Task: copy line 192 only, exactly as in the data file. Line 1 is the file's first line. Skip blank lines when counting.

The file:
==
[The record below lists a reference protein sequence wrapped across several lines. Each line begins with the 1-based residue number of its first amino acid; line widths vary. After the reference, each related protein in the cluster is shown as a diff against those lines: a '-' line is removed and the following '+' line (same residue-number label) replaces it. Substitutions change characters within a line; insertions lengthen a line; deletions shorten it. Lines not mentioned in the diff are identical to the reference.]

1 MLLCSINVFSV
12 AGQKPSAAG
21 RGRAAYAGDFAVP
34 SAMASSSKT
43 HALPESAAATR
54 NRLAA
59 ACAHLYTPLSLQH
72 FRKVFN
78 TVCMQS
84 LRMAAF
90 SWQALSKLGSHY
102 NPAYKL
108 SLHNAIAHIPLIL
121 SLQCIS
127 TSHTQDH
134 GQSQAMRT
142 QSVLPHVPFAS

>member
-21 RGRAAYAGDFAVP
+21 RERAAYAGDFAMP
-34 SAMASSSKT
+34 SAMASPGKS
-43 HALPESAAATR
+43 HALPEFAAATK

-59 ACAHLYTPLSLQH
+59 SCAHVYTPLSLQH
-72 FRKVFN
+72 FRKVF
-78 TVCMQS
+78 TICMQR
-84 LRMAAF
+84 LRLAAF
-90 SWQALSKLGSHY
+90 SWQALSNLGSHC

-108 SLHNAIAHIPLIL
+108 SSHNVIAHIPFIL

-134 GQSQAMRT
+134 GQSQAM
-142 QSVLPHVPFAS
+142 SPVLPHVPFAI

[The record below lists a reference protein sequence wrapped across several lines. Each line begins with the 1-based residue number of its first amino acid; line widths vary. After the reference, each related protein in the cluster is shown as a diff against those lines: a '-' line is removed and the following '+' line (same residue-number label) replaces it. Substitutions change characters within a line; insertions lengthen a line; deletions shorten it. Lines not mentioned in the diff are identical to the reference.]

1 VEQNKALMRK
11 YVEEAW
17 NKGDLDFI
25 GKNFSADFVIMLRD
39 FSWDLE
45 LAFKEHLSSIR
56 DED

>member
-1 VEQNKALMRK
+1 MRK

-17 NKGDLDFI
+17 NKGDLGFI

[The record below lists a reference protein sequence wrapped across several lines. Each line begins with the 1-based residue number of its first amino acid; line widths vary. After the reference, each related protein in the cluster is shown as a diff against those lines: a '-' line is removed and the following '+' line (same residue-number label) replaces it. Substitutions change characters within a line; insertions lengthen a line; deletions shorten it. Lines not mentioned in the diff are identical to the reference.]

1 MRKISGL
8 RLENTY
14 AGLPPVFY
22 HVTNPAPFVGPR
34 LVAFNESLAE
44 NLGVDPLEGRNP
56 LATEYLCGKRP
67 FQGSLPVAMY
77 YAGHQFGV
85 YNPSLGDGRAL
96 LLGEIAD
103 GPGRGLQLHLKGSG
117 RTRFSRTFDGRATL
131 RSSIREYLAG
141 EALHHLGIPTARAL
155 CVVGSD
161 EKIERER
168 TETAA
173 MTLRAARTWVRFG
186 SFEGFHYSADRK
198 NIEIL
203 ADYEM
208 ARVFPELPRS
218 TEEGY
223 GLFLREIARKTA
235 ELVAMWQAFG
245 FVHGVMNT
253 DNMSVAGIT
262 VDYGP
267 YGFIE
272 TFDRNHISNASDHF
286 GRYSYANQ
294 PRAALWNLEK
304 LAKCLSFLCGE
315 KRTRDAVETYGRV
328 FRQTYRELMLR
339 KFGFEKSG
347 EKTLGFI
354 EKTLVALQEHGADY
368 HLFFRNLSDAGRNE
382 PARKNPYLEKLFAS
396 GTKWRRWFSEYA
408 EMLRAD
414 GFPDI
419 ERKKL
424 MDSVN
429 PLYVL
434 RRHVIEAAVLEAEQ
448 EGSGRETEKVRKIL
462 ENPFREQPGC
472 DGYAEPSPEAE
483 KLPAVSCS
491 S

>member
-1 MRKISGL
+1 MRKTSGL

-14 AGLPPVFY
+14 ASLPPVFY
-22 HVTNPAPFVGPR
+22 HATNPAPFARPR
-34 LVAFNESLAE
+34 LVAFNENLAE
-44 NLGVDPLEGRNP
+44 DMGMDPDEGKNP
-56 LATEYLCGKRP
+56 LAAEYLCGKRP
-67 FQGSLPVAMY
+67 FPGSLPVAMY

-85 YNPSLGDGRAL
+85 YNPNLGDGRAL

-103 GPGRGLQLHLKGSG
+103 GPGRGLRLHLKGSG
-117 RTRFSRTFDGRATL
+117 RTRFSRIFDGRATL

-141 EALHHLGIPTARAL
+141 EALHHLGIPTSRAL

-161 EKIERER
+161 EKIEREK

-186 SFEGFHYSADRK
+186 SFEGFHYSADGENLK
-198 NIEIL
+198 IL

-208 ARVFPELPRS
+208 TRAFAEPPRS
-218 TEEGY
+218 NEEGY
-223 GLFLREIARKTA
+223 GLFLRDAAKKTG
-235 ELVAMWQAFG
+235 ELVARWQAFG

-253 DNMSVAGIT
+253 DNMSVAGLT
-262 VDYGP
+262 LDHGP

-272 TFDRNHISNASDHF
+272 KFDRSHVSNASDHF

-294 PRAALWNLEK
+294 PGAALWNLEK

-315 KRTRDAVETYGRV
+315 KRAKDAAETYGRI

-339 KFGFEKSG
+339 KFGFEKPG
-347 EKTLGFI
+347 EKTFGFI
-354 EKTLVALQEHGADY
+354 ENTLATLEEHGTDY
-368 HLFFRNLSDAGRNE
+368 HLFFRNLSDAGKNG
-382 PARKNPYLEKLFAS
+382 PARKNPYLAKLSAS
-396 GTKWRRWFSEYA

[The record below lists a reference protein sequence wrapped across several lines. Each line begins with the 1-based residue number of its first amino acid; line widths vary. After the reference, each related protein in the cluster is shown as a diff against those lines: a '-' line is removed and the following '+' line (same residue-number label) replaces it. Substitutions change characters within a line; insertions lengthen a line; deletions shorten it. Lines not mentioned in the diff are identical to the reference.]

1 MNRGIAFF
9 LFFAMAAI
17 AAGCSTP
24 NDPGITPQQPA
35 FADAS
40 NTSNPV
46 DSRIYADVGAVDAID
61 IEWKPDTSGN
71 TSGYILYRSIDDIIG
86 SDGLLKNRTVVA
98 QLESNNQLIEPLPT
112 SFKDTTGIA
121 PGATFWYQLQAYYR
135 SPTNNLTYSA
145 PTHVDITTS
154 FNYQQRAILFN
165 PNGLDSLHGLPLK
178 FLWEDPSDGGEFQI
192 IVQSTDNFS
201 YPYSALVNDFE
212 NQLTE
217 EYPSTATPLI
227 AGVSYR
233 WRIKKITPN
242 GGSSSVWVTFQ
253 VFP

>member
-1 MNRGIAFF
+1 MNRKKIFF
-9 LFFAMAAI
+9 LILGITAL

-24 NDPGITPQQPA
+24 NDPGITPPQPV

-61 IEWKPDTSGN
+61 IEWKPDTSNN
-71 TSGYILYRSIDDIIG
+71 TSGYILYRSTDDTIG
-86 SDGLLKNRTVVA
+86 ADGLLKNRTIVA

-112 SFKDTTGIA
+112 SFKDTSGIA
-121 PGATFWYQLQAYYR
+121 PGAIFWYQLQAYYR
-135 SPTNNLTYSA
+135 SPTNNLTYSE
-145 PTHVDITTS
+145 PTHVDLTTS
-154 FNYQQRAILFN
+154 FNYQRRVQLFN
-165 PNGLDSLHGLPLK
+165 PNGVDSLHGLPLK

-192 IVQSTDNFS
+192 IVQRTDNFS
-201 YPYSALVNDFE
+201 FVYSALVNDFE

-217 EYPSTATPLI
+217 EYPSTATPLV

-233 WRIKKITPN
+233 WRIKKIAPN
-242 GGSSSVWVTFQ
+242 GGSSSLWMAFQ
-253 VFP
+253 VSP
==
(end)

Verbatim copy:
242 GGSSSVWVTFQ